India-Pakistan: It's 2-2 in Champions Trophy

In contrast with its record against Pakistan in the World Cups, India is tied 2-2 in the ICC Champions Trophy against its arch-rival.

Ravindra Jadeja (centre) chipped in with two wickets, a catch and a run-out against Pakistan in the ongoing Champions Trophy.   -  AP

In contrast with its record against Pakistan in the World Cups, India is tied 2-2 in the ICC Champions Trophy against its arch-rival.

A solid top-order batting effort was backed by a disciplined bowling performance as India cruised to a big win over its bitter rival in the ongoing Champions Trophy, on June 4.

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Ravindra Jadeja — One of the many heroes of ICC Champions Trophy 2013.   -  AFP

 

There was a minute's silence before proceedings began at Edgbaston. There was not a second of it thereafter. A record crowd provided an electric soundtrack on a frustrating, wet day as India's batsmen pounded Pakistan into the ground in their Group B encounter.

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This may be an old, storied rivalry but in recent years these games have been anything but competitive. It was more of the same as India cruised to a 124-run victory (D/L Method), cheered on by a majority of the 24,156 people – the highest attendance for a One-Day International (ODI) at this venue – packed into the ground.

Yousuf Youhana (known as Mohammad Yousuf now) was the common nemesis in both of Pakistan’s victories in the Champions Trophy — in 2004 and 2009.   -  Getty Images

 

Yousuf Youhana was the common nemesis in both of Pakistan’s victories in the Champions Trophy — in 2004 and 2009. In 2013, India got one back when spinners Ravindra Jadeja and Ravichandran Ashwin helped skittle out its opponent, this time captained by Misbah-ul-Haq, for 165, for an eight-wicket win.

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A few months earlier, Misbah’s team had defeated India 2-1 in a bilateral series between the sides — an anomaly for the times — in India. In Edgbaston, however, it came undone possibly against the better prepared side.

Dinesh Karthik reacts after India defeated Pakistan during its last encounter in the ICC Champions Trophy at Edgbaston in 2013.   -  AP

It was sweet revenge for India at the venue of the first match ever played between the sides in the Champions Trophy.

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The three editions prior to 2004, perhaps due to its short and sharp schedule and the unequal form of the teams, could not accommodate the spectacle. Leading up to the fourth edition, India seemed to hold the upper hand, with a successful tour of Pakistan earlier that year and a famous victory during the World Cup in 2003.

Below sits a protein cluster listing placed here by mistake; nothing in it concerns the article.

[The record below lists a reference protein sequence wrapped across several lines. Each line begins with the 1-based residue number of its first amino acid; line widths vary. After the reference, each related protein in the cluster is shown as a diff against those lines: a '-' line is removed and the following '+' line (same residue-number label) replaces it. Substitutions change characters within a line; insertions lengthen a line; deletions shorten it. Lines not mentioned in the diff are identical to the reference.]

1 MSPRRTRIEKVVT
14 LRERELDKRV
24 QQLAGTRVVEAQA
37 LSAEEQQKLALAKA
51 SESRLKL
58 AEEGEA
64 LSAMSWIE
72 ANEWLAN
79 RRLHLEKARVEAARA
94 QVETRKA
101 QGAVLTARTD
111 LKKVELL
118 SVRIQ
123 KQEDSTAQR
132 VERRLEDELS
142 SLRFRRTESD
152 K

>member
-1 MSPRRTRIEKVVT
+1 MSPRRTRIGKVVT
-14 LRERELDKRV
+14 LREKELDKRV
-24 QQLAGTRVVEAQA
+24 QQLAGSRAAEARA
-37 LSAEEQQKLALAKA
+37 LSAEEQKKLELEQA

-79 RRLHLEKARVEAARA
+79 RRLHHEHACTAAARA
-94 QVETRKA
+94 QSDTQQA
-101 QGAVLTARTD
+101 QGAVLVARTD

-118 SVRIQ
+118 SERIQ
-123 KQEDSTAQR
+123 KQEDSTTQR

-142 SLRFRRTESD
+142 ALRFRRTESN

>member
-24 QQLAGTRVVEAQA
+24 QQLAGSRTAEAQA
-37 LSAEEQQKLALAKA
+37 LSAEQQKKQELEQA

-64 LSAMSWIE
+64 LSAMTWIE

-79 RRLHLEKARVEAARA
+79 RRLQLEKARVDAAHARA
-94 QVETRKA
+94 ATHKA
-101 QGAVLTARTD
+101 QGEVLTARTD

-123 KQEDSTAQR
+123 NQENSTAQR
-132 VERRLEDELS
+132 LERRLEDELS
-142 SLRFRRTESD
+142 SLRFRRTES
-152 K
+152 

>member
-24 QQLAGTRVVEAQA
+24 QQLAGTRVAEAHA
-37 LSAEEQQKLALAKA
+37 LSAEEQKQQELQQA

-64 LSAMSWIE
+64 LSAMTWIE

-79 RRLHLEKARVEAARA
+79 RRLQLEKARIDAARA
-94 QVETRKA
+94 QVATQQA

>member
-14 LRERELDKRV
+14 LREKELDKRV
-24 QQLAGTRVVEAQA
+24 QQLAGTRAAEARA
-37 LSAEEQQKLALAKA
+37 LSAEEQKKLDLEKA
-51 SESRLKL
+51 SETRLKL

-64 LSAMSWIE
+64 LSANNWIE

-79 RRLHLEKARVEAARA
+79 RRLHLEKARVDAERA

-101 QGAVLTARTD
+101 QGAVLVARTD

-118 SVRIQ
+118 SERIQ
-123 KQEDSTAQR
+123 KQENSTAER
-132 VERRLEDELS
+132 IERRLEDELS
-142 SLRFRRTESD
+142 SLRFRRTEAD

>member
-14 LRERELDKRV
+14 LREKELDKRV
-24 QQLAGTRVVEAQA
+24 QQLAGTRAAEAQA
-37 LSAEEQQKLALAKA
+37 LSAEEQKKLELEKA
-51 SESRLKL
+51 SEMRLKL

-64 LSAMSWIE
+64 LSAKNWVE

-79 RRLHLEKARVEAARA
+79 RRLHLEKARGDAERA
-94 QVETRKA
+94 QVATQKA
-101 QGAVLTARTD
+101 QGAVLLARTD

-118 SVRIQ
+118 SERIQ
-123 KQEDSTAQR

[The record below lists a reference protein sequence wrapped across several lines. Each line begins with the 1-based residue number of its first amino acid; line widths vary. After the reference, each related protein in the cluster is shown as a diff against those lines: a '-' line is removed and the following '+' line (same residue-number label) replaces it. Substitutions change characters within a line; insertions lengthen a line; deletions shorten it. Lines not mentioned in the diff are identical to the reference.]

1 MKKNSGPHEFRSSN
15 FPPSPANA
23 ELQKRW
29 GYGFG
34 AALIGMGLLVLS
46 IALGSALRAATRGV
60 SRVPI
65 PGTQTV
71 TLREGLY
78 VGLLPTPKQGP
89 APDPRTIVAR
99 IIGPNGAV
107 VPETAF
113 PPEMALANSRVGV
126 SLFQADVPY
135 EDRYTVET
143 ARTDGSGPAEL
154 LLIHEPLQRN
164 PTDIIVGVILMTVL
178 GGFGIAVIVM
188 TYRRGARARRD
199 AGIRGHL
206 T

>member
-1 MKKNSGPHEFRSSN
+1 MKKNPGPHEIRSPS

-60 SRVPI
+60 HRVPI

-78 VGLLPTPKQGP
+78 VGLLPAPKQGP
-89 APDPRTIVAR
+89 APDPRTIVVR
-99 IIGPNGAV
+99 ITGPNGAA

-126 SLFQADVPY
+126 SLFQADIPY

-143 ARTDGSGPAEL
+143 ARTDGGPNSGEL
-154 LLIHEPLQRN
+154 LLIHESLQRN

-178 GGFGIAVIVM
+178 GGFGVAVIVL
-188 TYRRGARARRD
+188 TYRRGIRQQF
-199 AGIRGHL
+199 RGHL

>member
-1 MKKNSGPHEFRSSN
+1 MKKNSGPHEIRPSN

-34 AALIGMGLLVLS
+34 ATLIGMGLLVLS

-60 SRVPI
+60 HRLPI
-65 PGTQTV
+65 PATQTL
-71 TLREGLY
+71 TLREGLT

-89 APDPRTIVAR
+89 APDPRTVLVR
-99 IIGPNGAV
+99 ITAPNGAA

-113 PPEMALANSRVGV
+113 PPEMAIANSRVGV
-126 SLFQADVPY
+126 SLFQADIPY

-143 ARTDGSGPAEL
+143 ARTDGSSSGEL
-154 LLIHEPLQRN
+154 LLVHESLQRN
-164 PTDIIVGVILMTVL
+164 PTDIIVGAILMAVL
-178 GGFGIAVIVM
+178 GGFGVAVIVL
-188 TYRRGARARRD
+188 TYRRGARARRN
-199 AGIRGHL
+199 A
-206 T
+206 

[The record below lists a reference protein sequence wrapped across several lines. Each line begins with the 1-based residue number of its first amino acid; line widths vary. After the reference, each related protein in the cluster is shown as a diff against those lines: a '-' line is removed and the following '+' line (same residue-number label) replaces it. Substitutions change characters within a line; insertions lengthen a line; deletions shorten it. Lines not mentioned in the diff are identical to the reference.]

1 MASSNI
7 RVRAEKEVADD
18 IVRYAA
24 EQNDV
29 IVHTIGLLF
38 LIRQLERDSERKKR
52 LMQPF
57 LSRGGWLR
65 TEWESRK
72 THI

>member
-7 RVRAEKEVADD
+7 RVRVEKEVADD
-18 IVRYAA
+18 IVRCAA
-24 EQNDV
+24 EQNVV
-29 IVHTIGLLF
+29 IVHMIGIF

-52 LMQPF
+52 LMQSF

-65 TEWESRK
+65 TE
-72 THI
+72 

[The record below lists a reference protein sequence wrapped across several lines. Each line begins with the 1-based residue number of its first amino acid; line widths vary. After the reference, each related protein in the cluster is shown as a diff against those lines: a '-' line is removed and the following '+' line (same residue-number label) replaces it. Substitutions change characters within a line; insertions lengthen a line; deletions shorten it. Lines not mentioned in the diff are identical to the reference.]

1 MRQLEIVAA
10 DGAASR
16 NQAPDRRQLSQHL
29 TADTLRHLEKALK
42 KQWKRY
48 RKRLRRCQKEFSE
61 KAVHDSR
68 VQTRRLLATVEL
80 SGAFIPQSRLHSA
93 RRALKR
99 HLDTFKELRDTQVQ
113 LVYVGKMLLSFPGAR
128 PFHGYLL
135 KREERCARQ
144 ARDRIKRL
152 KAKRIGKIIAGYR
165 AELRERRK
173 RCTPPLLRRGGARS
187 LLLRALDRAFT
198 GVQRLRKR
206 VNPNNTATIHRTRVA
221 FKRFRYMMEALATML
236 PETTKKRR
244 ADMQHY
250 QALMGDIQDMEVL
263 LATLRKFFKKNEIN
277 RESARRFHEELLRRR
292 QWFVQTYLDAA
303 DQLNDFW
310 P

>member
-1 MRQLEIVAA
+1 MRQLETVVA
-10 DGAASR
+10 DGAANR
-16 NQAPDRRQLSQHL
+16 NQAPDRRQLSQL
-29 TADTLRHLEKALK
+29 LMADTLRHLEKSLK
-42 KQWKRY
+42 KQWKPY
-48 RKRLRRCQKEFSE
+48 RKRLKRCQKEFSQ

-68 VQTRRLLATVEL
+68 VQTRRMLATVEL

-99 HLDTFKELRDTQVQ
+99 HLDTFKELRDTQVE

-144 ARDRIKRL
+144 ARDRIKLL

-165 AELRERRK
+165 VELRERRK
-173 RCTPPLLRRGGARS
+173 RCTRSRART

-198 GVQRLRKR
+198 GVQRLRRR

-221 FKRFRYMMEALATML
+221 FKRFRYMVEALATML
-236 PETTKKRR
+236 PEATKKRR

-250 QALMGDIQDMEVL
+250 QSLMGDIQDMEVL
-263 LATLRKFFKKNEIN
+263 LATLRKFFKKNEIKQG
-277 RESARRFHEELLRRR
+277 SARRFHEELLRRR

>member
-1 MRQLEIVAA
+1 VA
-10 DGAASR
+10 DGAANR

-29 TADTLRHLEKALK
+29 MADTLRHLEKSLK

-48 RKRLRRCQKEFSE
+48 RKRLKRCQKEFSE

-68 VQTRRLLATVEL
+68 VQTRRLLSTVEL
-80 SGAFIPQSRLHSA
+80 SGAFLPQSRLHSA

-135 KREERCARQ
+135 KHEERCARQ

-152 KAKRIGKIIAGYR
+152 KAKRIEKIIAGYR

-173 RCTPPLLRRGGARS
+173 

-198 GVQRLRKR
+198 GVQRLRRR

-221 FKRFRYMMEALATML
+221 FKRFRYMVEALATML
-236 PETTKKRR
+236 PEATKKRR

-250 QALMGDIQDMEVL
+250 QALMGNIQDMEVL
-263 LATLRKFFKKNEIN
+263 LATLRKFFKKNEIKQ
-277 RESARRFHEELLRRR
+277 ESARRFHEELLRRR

Shoaib Malik and Mohammad Yousuf’s 206-run partnership for the fourth-wicket dented India’s luck in 2009 edition.   -  AFP

India’s batting failed to successfully negotiate expert fast bowling from Rana Naved-ul-Hasan and Shoaib Akhtar, with only Rahul Dravid and Ajit Agarkar providing some resistance to drag India to 200.

Irfan Pathan’s early burst reduced Pakistan to 27 for 3, but Youhana led the recovery, shepherding the tail expertly to calmly steer his team past the finish line in the final over. He finished with an unbeaten 81.

Pakistan’s batsmen laid the foundation for the team’s second victory over India in the Champions Trophy, in Centurion in 2009. Middle-order batsmen Shoaib Malik and Youhana shared a 206-run partnership for the fourth-wicket, as Pakistan reached 302 for 9 in its 50 overs.

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In reply, Gautam Gambhir and Dravid scored half-centuries, and Suresh Raina scored 46, but the spin duo of Shahid Afridi and Saeed Ajmal disallowed any realistic shy at the target by making crucial breakthroughs in the middle order.

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The narrative changed four years later, and as we look ahead to the impending contest — again at Edgbaston — India’s upper hand seems distinct and discernible, especially as Pakistan has a new and untested captain in Sarfraz Ahmed. However, as is the nature of contests between these sides and the unpredictability of the sport, a surprise may be in store.